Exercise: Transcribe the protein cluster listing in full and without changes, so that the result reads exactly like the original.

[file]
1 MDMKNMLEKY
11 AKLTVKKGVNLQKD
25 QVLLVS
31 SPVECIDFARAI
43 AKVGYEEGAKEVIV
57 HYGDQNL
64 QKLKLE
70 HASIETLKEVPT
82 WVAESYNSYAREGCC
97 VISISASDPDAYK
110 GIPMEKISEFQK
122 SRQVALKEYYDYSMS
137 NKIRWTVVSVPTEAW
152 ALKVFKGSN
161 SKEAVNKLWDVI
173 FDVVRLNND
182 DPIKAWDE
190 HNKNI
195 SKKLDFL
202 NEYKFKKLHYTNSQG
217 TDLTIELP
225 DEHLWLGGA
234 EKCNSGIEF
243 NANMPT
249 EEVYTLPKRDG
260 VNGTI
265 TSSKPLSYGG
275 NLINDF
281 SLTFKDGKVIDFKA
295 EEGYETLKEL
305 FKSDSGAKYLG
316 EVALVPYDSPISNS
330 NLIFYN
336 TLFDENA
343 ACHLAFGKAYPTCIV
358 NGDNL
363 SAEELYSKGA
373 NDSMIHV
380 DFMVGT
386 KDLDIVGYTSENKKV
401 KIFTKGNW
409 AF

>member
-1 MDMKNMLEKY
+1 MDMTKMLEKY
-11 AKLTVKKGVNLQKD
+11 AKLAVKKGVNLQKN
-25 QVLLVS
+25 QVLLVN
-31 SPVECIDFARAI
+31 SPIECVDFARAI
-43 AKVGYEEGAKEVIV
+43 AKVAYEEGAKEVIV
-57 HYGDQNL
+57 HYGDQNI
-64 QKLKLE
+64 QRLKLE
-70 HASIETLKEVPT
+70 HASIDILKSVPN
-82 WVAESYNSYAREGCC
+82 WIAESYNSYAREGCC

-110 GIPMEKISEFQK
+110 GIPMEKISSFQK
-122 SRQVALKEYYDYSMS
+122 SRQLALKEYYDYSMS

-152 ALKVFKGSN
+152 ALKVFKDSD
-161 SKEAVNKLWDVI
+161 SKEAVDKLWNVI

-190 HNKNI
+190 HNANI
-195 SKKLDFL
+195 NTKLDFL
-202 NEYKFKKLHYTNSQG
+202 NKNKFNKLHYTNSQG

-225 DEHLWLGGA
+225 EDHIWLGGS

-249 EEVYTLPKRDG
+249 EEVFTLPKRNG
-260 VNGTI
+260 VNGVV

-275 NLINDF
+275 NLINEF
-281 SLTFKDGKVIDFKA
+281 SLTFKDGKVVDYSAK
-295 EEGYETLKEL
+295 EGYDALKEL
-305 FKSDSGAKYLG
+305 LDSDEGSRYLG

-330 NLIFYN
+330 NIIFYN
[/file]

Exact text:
1 MDMKNMLEKY
11 AKLTVKKGVNLQKD
25 QVLLVS
31 SPVECIDFARAI
43 AKVGYEEGAKEVIV
57 HYGDQNL
64 QKLKLE
70 HASIETLKEVPT
82 WVAESYNSYAREGCC
97 VISISASDPDAYK
110 GIPMEKISEFQK
122 SRQVALKEYYDYSMS
137 NKIRWTVVSVPTEAW
152 ALKVFKGSN
161 SKEAVNKLWDVI
173 FDVVRLNND
182 DPIKAWDE
190 HNKNI
195 SKKLDFL
202 NEYKFKKLHYTNSQG
217 TDLTIELP
225 DEHLWLGGA
234 EKCNSGIEF
243 NANMPT
249 EEVYTLPKRDG
260 VNGTI
265 TSSKPLSYGG
275 NLINDF
281 SLTFKDGKVIDFKA
295 EEGYETLKEL
305 FKSDSGAKYLG
316 EVALVPYDSPISNS
330 NLIFYN
336 TLFDENA
343 ACHLAFGKAYPTCIV
358 NGDNL
363 SAEELYSKGA
373 NDSMIHV
380 DFMVGT
386 KDLDIVGYTSENKKV
401 KIFTKGNW
409 AF

>member
-1 MDMKNMLEKY
+1 MDMTKMLEKY
-11 AKLTVKKGVNLQKD
+11 AKLAVKKGVNLQKN
-25 QVLLVS
+25 QVLLVN
-31 SPVECIDFARAI
+31 SPIECVDFARAI
-43 AKVGYEEGAKEVIV
+43 AKVAYEEGAKEVIV
-57 HYGDQNL
+57 HYGDQNI
-64 QKLKLE
+64 QRLKLE
-70 HASIETLKEVPT
+70 HASIDILKSVPN
-82 WVAESYNSYAREGCC
+82 WIAESYNSYAREGCC

-110 GIPMEKISEFQK
+110 GIPMEKISSFQK
-122 SRQVALKEYYDYSMS
+122 SRQLALKEYYDYSMS

-152 ALKVFKGSN
+152 ALKVFKDSD
-161 SKEAVNKLWDVI
+161 SKEAVDKLWNVI

-190 HNKNI
+190 HNANI
-195 SKKLDFL
+195 NTKLDFL
-202 NEYKFKKLHYTNSQG
+202 NKNKFNKLHYTNSQG

-225 DEHLWLGGA
+225 EDHIWLGGS

-249 EEVYTLPKRDG
+249 EEVFTLPKRNG
-260 VNGTI
+260 VNGVV

-275 NLINDF
+275 NLINEF
-281 SLTFKDGKVIDFKA
+281 SLTFKDGKVVDYSAK
-295 EEGYETLKEL
+295 EGYDALKEL
-305 FKSDSGAKYLG
+305 LDSDEGSRYLG

-330 NLIFYN
+330 NIIFYN